Module Information

Module Identifier
Module Title
Conquest, Union and Identity in Wales 1250-1800
Academic Year
Semester 1
Mutually Exclusive
Other Staff

Course Delivery

Delivery Type Delivery length / details
Lecture 20 x 1 Hour Lectures
Seminar 5 x 1 Hour Seminars


Assessment Type Assessment length / details Proportion
Semester Assessment 1 x 2,500 word essay  30%
Semester Exam 2 Hours   (1 x 2 hour exam)  70%
Supplementary Assessment 1 x 2,500 word supplementary (resit) essay  30%
Supplementary Exam 2 Hours   1 x 2 hour supplementary (resit) examination  70%

Learning Outcomes

On completion of this module, students should :
Have a firm grounding in the secondary source material and on-going debates in the field of medieval and early modern Welsh history.

Reflect upon and critically analyze secondary and primary sources

Collect, collate and analyze historical evidence and produce both written and (where relevant) oral arguments

Work independently and collaboratively.

Produce work in a professional manner and develop skills appropriate to the study of history


This module will add to the range of option modules available to first year students in the Department. In particular it will introduce students to vital themes in the late medieval and early modern history of Wales.

Brief description

This study of medieval and early modern Wales is intended to provide an introduction to some of the key themes in the history of Wales before the advent of large-scale industrialization. It will attempt to identify the main developments in the country's history from the period of native princely power in the thirteenth century to the early growth of political radicalism in the late eighteenth century. Attention will be paid throughout to the responses of the people of Wales to the changes in authority and government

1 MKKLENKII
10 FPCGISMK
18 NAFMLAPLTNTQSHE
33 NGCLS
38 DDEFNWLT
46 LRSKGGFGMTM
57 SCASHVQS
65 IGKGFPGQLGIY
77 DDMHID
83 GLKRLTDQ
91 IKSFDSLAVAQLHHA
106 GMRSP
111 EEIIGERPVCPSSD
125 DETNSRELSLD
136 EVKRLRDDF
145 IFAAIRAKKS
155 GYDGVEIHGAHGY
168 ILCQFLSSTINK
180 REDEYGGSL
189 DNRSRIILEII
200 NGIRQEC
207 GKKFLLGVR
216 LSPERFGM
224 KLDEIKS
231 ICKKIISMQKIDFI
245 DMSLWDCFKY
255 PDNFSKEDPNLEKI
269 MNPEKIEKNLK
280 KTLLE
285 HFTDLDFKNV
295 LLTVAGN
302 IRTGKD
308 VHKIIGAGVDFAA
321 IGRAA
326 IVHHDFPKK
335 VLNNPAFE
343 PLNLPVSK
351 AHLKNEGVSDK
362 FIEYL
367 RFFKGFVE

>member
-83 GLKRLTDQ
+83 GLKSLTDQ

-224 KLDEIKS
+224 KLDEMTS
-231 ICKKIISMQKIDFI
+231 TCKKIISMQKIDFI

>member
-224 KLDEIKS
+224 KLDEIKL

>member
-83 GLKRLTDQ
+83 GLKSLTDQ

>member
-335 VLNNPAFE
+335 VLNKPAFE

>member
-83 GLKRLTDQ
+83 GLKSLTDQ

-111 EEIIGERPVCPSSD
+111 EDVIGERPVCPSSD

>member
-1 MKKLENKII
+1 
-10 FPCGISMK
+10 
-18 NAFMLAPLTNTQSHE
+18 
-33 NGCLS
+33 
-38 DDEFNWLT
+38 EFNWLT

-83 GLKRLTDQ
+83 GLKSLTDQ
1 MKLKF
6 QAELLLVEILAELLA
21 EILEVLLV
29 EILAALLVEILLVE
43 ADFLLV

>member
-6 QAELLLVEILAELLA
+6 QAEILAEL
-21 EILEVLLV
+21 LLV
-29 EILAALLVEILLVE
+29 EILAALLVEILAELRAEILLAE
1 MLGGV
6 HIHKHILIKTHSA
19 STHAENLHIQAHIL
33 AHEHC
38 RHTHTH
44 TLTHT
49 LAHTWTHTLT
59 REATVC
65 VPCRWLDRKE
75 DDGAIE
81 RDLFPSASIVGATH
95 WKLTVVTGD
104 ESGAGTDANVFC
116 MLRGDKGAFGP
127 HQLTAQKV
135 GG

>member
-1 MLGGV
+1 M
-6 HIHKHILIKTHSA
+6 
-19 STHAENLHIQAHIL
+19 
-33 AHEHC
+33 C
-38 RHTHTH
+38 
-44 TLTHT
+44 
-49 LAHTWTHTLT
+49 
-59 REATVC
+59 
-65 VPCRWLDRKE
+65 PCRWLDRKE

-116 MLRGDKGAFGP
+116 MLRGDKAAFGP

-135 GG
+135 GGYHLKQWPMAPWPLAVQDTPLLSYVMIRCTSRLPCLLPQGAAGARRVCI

1. The Formation of a Political Identity: Llywelyn ap Gruffudd
2. The Conquest of 1282
3. The Consequences of Conquest
4. Glyndwr's Rebellion
5. The Search for the 'Son of Prophecy'
6. The Acts of Union (1536-43)
7. The nature of early modern society
8. The role of the gentry
9. Popular belief and custom.
10. The impact of the Renaissance
11. The Protestant Reformation
12. Wales and the Civil War
13. Puritanism and Dissent
14. Literacy and education in the eighteenth century
15. The Methodist Revival
16. The Invention of Tradition
17. Iolo Morganwg and Romanticism
18. The growth of political radicalism

Seminars (from):
Llywelyn ap Gruffudd
Owain Glyndwr
The Acts of Union
Reformation and Renaissance
Wales and the Civil War
Enthusiasm and Enlightenment in the Eighteenth Century

Module Skills

Skills Type Skills details
Communication Read a wide range of both primary and secondary texts; improve listening skills during the lectures, and consequently develop skills in note taking; demonstrate and develop the ability to communicate ideas in two essays; skills in oral presentation will be developed in seminars.
Improving own Learning and Performance Show awareness of own learning styles, personal preferences and needs; devise and apply realistic learning and self management strategies; devise a personal action plan to include short and long-term goals and to develop personal awareness of how to improve on these.
Information Technology Use a range of commonly used software packages; prepare and input data; manage storage systems; present information and data; use the internet appropriately and effectively.
Personal Development and Career planning Develop awareness of personal skills, beliefs and qualities in relation to course in progression; plan and prepare for future course / career.
Problem solving Identify problems and factors which might influence potential solutions; develop creative thinking approaches to problem solving; evaluate advantages and disadvantages of potential solutions.
Research skills Understand a range of research methods and plan and carry out research; produce academically appropriate pieces of written work.
Team work Understand the concept of group dynamics; contribute to the setting of group goals; contribute effectively to the planning of group activities; play an active part in group activities (e.g. short group presentations in seminars); exercise negotiation and persuasion skills; evaluate group activities and own contribution.


This module is at CQFW Level 4